As a boxed-mattress newbie, I was so impressed by the amount of time it took to get the mattress out of the box and ready to sleep on — from door to bed, the whole process took just ten minutes. I was under the impression that you had to wait hours for it to inflate, but as soon as the plastic came off, it popped up in about three seconds and was ready to sleep on. It was also super light to lift up on to the bed. I also expected the mattress to smell funny — but there were absolutely no fumes or weird, plastic-y odours.

The best part? The ridiculously easy-to-follow illustrations that came in the box.

The box is a little taller than the Casper and doesn’t have handles, which made it more difficult to carry up stairs. It’s definitely a two person job. You don’t have to wait around for your mattress to be delivered — there’s an option for the courier to leave it at your door even if you’re not home.

The mattress was also heavier to unpack, but once it was unboxed and expanded, it felt really light, making it easy to put on my bed. The set-up time was exactly the same as the Casper — in other words, quick — and there was absolutely no odour when I unboxed it. It didn’t come with instructions, but everything was pretty intuitive.


Unlike Casper, Canadian-made brand Endy sells just one mattress model that’s designed “for all.” (They also sell pillows and sheets.)

The mattress:
It’s made from three layers of foam (the top one has a gel-infused layer that helps control temperature), which the company says has just the right amount of sink. As with Casper, the cover is removable and machine-washable, and there is a 10-year warranty.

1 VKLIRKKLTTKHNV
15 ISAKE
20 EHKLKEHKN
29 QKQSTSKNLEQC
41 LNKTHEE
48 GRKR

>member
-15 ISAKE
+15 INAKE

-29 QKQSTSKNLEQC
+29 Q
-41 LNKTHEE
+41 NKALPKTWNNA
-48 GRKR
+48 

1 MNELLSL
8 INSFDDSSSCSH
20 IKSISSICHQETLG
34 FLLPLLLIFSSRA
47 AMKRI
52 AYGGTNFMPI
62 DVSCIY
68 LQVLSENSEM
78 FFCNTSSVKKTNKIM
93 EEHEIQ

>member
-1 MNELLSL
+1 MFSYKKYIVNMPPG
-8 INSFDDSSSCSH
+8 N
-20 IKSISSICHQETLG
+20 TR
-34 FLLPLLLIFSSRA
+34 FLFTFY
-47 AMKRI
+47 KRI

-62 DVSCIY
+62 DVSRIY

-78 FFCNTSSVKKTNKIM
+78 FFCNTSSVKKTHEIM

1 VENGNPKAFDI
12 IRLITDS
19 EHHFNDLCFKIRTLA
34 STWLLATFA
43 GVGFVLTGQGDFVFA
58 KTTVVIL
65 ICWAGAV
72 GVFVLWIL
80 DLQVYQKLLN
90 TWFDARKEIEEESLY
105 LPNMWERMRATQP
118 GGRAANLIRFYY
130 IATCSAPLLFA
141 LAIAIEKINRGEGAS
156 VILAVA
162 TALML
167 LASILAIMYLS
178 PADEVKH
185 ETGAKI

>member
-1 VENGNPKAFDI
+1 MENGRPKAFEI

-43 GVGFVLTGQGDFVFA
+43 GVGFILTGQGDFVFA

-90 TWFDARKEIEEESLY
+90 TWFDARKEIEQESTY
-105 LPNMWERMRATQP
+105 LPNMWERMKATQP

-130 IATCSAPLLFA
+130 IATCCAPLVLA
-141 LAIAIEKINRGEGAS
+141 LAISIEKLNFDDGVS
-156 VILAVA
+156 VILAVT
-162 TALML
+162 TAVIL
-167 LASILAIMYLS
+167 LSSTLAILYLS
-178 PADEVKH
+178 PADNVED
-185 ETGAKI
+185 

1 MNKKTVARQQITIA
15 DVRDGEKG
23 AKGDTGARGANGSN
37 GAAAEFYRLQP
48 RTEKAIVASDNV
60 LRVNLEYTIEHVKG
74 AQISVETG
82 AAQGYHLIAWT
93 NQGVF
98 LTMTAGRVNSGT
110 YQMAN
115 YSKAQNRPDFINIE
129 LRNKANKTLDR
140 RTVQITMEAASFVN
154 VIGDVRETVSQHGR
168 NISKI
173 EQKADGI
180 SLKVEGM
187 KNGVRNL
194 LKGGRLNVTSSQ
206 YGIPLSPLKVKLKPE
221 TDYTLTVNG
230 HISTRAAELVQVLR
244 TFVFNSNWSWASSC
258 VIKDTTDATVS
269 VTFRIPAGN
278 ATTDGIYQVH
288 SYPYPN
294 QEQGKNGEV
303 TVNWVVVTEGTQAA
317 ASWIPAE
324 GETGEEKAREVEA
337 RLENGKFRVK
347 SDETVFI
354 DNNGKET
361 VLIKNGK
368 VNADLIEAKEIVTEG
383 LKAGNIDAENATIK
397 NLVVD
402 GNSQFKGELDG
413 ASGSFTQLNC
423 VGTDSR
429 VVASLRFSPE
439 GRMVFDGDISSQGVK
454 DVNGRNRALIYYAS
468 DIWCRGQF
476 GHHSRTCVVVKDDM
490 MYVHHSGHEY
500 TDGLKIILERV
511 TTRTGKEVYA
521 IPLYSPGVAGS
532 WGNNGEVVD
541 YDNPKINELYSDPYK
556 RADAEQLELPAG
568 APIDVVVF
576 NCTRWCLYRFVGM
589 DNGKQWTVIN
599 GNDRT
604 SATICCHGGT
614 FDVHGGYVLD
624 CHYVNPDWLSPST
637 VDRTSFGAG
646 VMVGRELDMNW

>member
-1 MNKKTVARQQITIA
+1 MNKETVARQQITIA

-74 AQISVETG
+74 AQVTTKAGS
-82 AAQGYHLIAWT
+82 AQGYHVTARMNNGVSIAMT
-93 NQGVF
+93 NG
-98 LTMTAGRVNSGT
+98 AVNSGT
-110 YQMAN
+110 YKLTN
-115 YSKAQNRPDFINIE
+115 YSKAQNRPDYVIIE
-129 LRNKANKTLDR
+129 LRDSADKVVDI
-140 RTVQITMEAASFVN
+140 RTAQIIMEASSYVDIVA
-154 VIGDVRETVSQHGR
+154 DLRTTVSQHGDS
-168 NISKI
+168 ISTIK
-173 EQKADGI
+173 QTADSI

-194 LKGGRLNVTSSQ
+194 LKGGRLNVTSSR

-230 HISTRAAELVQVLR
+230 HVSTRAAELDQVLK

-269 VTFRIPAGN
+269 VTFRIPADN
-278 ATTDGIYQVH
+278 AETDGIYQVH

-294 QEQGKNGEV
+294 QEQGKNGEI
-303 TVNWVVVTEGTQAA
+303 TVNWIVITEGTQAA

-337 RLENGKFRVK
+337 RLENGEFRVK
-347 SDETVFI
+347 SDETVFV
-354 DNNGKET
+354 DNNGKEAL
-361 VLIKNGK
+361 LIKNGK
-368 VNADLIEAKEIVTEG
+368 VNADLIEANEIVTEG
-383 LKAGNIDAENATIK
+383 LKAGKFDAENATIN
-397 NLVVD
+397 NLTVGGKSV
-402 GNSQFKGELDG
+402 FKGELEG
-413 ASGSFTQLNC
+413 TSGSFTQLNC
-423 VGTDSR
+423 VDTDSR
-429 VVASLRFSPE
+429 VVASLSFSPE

$850 for a queen

The box is a little taller than the Casper and doesn’t have handles, which made it more difficult to carry up stairs. It’s definitely a two person job. You don’t have to wait around for your mattress to be delivered — there’s an option for the courier to leave it at your door even if you’re not home.

The mattress was also heavier to unpack, but once it was unboxed and expanded, it felt really light, making it easy to put on my bed. The set-up time was exactly the same as the Casper — in other words, quick — and there was absolutely no odour when I unboxed it. It didn’t come with instructions, but everything was pretty intuitive.

Sleep experience:
Endy boasts “perfect firmness,” which I found entirely accurate. I’d describe it as firm, but with a little give. I love that it sinks just the right amount when I lie down. I found it didn’t control the temperature as much as the Casper did, though that wasn’t a make or break for me.

Final verdict
For me, the better sleep experience was definitely the Endy. It’s the one I’ve chosen to keep in my bedroom — the Casper is in our spare room. I liked its firm support, mixed with a little give. The Casper is definitely the mattress for someone looking for something incredibly firm, with little sink.

Check out the Endy pitch on Dragons Den 

Intro by Sondy Szymanis, Article by Alexandra Gater

Source Article 

Walk like a Penguin so you don't slip on the Ice

It has been a crazy winter this year and with last nights freezing rain many people woke up to shear ice.  As they stepped outside their doors to walk to work it was a quick turn around to get their traction devices on their feet.  And though we Canadians like to brag we can handle any weather thrown at us, it seems there's one thing that can thwart even the hardiest of souls: ice.

Thanks to fluctuating temperatures and excretions from the sky, ice is all over the streets and sidewalks, often in places where people can't even see it. According to the Canadian Institute for Health Information, in 2011-12, more than 7,000 people went to the hospital after falling on ice — and that was during a relatively mild winter.